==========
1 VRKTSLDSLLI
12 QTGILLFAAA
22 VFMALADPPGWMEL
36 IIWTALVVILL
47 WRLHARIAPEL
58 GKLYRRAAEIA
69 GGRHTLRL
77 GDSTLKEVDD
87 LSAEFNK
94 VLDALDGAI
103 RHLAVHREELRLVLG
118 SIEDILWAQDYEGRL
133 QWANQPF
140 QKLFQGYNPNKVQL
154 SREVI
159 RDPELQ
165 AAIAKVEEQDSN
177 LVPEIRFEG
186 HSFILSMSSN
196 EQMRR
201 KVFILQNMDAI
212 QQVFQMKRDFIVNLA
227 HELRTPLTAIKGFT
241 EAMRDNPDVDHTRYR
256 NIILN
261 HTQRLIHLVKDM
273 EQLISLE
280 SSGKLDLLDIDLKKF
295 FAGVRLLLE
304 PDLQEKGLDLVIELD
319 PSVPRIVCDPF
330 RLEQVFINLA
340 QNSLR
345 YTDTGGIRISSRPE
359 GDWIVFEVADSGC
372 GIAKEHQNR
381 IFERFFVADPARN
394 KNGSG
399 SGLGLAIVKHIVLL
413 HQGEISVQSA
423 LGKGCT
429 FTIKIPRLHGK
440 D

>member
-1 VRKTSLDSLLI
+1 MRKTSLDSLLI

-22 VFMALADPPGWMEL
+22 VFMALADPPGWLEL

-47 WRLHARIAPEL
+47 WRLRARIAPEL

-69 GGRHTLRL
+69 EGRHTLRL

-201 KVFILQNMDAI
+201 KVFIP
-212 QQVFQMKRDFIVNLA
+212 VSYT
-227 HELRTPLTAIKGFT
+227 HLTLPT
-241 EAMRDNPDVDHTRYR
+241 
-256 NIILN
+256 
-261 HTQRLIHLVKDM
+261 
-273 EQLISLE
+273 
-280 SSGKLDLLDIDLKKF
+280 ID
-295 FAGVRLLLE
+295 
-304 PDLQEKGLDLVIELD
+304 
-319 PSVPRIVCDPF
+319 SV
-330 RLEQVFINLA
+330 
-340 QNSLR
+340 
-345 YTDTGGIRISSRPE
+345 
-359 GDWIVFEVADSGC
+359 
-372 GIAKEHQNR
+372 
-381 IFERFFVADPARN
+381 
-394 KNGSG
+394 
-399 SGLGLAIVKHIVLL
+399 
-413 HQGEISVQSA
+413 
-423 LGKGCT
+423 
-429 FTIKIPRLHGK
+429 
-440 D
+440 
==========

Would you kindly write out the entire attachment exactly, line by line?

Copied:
1 VRKTSLDSLLI
12 QTGILLFAAA
22 VFMALADPPGWMEL
36 IIWTALVVILL
47 WRLHARIAPEL
58 GKLYRRAAEIA
69 GGRHTLRL
77 GDSTLKEVDD
87 LSAEFNK
94 VLDALDGAI
103 RHLAVHREELRLVLG
118 SIEDILWAQDYEGRL
133 QWANQPF
140 QKLFQGYNPNKVQL
154 SREVI
159 RDPELQ
165 AAIAKVEEQDSN
177 LVPEIRFEG
186 HSFILSMSSN
196 EQMRR
201 KVFILQNMDAI
212 QQVFQMKRDFIVNLA
227 HELRTPLTAIKGFT
241 EAMRDNPDVDHTRYR
256 NIILN
261 HTQRLIHLVKDM
273 EQLISLE
280 SSGKLDLLDIDLKKF
295 FAGVRLLLE
304 PDLQEKGLDLVIELD
319 PSVPRIVCDPF
330 RLEQVFINLA
340 QNSLR
345 YTDTGGIRISSRPE
359 GDWIVFEVADSGC
372 GIAKEHQNR
381 IFERFFVADPARN
394 KNGSG
399 SGLGLAIVKHIVLL
413 HQGEISVQSA
423 LGKGCT
429 FTIKIPRLHGK
440 D

>member
-1 VRKTSLDSLLI
+1 MRKTSLDSLLI

-22 VFMALADPPGWMEL
+22 VFMALADPPGWLEL

-47 WRLHARIAPEL
+47 WRLRARIAPEL

-69 GGRHTLRL
+69 EGRHTLRL

-201 KVFILQNMDAI
+201 KVFIP
-212 QQVFQMKRDFIVNLA
+212 VSYT
-227 HELRTPLTAIKGFT
+227 HLTLPT
-241 EAMRDNPDVDHTRYR
+241 
-256 NIILN
+256 
-261 HTQRLIHLVKDM
+261 
-273 EQLISLE
+273 
-280 SSGKLDLLDIDLKKF
+280 ID
-295 FAGVRLLLE
+295 
-304 PDLQEKGLDLVIELD
+304 
-319 PSVPRIVCDPF
+319 SV
-330 RLEQVFINLA
+330 
-340 QNSLR
+340 
-345 YTDTGGIRISSRPE
+345 
-359 GDWIVFEVADSGC
+359 
-372 GIAKEHQNR
+372 
-381 IFERFFVADPARN
+381 
-394 KNGSG
+394 
-399 SGLGLAIVKHIVLL
+399 
-413 HQGEISVQSA
+413 
-423 LGKGCT
+423 
-429 FTIKIPRLHGK
+429 
-440 D
+440 